Three approaches have  defined the policy of Trinamool and CPI (M) towards Muslims, namely, containment of communal violence so that it doesn’t assume critical proportions in terms of number of casualties and loss in property, political opportunism and tokenism- wooing powerful Muslim religious leaders for electoral gains, and not working towards the equality and inclusion of Muslims.

The numbers can shed more light on the electoral politics and the stakes to be gained by wooing Muslim votes. In Assembly election 2011, Trinamool Congress won 184 out of 294 seats (38.9% votes), Congress won 42 seats (9.1% votes), CPM won 40 seats (30.8% votes) and BJP did not win any seats (4.1% votes). Similarly in 2014 general elections, Trinamool Congress won 34 seats of 42 seats (39.4% votes), Congress won four seats (9.6% votes), CPM won two seats (22.7% votes) and BJP won two seats (16.84% votes) (Ibnlive, 2016). An extensive study on the Muslims of India by late Prof. Iqbal Ansari, later taken forward in West Bengal by Sabir Ahamed of Pratichi Institute, shows that 46 Assembly constituencies of the State have a Muslim “concentration” of more than 50 per cent. The figure is 40-50 per cent in about 16 seats, and 30-40 per cent in 33 seats. The data underscores that in exactly one-third of the seats, Muslim vote is the key factor to win an election. Moreover, in another 50 seats, the concentration is 20-30 per cent. Overlooking such data was possibly one of the reasons for the defeat of the Left Front in 2011. (The Hindu, 2016). This explains the scramble for Muslim votes by political parties like in West Bengal.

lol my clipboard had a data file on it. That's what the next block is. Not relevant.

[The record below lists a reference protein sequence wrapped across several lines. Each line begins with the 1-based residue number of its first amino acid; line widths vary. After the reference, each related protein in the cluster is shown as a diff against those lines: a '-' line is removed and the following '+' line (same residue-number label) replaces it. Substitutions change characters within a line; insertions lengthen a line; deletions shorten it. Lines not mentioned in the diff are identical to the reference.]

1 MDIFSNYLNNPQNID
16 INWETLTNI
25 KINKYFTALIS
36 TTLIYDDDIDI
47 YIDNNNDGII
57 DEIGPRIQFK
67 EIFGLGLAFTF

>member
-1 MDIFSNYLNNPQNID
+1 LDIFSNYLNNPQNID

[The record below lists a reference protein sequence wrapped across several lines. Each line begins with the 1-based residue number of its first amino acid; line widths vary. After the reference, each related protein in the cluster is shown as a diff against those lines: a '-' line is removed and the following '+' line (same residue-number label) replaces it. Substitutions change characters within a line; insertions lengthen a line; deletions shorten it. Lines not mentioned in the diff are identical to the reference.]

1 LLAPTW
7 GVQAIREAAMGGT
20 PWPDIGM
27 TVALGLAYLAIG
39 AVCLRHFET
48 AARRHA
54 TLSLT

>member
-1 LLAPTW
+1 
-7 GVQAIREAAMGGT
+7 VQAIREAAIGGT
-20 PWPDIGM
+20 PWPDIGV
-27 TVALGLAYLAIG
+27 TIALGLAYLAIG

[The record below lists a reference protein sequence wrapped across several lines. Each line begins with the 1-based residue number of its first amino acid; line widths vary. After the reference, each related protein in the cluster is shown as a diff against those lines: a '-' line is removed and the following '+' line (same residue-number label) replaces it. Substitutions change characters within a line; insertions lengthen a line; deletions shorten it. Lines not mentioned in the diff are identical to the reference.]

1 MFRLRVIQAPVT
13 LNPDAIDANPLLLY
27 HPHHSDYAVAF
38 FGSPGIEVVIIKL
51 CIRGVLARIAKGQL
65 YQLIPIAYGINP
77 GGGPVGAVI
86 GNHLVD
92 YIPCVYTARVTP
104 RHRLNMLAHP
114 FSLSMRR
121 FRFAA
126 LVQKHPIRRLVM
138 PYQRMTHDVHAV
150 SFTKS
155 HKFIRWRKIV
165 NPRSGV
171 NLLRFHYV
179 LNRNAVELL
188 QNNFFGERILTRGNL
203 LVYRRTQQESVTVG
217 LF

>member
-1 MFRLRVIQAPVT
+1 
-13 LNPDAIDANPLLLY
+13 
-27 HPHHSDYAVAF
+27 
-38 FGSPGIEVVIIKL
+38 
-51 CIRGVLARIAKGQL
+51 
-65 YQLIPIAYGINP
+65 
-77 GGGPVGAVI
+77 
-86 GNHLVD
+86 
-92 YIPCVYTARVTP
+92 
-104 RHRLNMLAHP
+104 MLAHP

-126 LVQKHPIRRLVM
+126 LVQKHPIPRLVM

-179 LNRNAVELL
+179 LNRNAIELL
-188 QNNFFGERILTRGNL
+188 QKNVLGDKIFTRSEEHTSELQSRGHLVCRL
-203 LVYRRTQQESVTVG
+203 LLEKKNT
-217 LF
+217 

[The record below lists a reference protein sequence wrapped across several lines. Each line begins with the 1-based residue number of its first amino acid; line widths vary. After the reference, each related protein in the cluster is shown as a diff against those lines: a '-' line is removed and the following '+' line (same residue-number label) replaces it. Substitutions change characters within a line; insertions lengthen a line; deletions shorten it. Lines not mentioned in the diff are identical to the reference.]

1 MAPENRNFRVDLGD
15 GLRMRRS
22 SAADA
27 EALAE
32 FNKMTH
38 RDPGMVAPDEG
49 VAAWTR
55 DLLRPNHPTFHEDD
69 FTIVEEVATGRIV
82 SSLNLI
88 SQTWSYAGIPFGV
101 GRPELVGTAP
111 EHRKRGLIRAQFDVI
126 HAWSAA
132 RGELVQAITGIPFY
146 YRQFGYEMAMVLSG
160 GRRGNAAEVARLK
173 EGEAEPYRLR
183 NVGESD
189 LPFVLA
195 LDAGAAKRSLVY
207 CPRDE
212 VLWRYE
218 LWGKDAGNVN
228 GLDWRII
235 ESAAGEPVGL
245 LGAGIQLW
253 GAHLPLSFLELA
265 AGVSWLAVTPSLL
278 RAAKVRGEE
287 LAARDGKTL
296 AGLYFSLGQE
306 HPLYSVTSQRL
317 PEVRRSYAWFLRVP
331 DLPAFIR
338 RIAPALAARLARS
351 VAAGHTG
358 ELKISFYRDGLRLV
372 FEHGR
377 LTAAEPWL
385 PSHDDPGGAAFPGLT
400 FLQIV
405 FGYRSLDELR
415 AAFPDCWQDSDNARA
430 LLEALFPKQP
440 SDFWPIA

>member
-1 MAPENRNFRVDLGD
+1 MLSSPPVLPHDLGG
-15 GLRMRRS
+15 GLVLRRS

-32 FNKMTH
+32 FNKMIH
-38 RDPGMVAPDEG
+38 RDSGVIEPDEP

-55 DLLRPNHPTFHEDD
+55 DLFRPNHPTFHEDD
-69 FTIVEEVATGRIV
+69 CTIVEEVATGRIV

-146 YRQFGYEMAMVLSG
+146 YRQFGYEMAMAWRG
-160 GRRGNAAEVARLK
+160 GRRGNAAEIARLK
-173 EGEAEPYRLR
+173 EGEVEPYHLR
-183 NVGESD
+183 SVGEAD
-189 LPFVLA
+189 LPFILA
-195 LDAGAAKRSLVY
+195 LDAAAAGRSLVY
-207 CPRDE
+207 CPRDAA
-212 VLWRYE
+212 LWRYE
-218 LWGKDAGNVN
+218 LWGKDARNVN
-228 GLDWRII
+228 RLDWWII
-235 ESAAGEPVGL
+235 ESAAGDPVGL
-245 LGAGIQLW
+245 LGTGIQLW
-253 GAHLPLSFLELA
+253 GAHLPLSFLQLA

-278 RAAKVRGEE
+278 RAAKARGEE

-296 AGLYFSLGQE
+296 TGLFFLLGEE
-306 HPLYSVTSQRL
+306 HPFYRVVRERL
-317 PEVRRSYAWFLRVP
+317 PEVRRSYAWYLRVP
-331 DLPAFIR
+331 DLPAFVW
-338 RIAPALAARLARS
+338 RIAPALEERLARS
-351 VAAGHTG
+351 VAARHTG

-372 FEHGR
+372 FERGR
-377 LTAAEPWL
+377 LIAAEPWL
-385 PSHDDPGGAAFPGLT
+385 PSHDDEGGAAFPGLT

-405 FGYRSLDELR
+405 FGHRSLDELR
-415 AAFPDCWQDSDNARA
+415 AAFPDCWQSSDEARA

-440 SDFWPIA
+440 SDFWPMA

The LRMWB Report is particularly insightful in the wake of increasing communalization in West Bengal. The essentialization of religious identity of Muslims and stereotyping is leading to demonization of Muslims even in West Bengal where they have a sizeable population. The recent incident in Kaliachak is a case in point. The middle class urban population popularly called the Bhadralok(Majority of the Muslims in West Bengal reside in rural areas) in West Bengal shape the public discourse by controlling sources knowledge like media and education. The increasing presence of the Hindu nationalists in some pockets work to polarize the attitudes along communal lines.  The communalization, essentialization and demonization of Muslims help RSS strengthen its presence in W. Bengal.

The LRMWB Report in the above context is discerning. The report written by Association SNAP, Guidance Guild and Pratichi Institute, is based on primary survey covering 325 villages and 75 urban wards from a sample of 81 community development blocks and 30 municipal bodies. The main findings of the Report present an undeniable yet absorbing narrative on the situation of Muslims in West Bengal. What is perhaps useful is the construction of the Muslim community. It is not viewed as homogenous but the complexities are dealt with while studying the various aspects of the community. The Report doesn’t limit the construction of Muslim identity to religion but takes into consideration other factors like region, language, occupation, educational levels amongst others which are determine access to various public services. The Report goes on to dispel many myths that are encouraged by media particularly about Muslim women and how they fall prey to the “orthodoxy” of the community. While it may have some grain of truth, the Report presents an objective picture in regard to education, livelihood, health and other amenities and how they are accessed by the Muslims. The Report goes on to assert that the particular state along with its specific socio-economic features determines the accessibility of opportunities to any community and not the religious-cultural identity.